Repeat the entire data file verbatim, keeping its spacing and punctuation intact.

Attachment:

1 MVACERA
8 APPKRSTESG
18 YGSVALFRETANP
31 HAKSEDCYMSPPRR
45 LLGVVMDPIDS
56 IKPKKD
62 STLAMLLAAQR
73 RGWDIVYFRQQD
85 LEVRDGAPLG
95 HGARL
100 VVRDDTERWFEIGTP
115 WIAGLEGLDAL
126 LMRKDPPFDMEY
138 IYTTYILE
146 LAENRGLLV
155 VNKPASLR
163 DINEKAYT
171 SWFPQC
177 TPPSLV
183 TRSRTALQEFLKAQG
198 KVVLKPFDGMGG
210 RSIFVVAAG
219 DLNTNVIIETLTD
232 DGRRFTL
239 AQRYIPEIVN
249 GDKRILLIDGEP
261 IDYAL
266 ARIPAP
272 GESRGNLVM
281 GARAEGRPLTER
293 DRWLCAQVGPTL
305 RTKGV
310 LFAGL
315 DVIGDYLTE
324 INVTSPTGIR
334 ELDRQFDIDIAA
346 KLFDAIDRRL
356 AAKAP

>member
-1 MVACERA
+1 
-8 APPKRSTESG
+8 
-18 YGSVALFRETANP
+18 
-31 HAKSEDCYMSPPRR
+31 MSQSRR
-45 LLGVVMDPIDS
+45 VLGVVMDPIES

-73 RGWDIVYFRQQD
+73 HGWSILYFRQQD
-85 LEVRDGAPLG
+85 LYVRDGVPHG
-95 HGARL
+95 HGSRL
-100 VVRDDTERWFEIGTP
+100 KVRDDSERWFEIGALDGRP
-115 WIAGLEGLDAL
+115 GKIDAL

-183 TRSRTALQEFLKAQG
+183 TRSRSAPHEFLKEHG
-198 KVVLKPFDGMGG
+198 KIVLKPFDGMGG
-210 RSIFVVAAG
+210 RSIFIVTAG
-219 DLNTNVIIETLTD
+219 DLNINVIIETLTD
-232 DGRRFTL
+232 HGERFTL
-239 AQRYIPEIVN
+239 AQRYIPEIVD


1 MVACERA
8 APPKRSTESG
18 YGSVALFRETANP
31 HAKSEDCYMSPPRR
45 LLGVVMDPIDS
56 IKPKKD
62 STLAMLLAAQR
73 RGWDIVYFRQQD
85 LEVRDGAPLG
95 HGARL
100 VVRDDTERWFEIGTP
115 WIAGLEGLDAL
126 LMRKDPPFDMEY
138 IYTTYILE
146 LAENRGLLV
155 VNKPASLR
163 DINEKAYT
171 SWFPQC
177 TPPSLV
183 TRSRTALQEFLKAQG
198 KVVLKPFDGMGG
210 RSIFVVAAG
219 DLNTNVIIETLTD
232 DGRRFTL
239 AQRYIPEIVN
249 GDKRILLIDGEP
261 IDYAL
266 ARIPAP
272 GESRGNLVM
281 GARAEGRPLTER
293 DRWLCAQVGPTL
305 RTKGV
310 LFAGL
315 DVIGDYLTE
324 INVTSPTGIR
334 ELDRQFDIDIAA
346 KLFDAIDRRL
356 AAKAP

>member
-1 MVACERA
+1 
-8 APPKRSTESG
+8 
-18 YGSVALFRETANP
+18 
-31 HAKSEDCYMSPPRR
+31 MSQSRR
-45 LLGVVMDPIDS
+45 VLGVVMDPIES

-73 RGWDIVYFRQQD
+73 HGWSILYFRQQD
-85 LEVRDGAPLG
+85 LYVRDGVPHG
-95 HGARL
+95 HGSRL
-100 VVRDDTERWFEIGTP
+100 KVRDDSERWFEIGALDGRP
-115 WIAGLEGLDAL
+115 GKIDAL

-183 TRSRTALQEFLKAQG
+183 TRSRSAPHEFLKEHG
-198 KVVLKPFDGMGG
+198 KIVLKPFDGMGG
-210 RSIFVVAAG
+210 RSIFIVTAG
-219 DLNTNVIIETLTD
+219 DLNINVIIETLTD
-232 DGRRFTL
+232 HGERFTL
-239 AQRYIPEIVN
+239 AQRYIPEIVD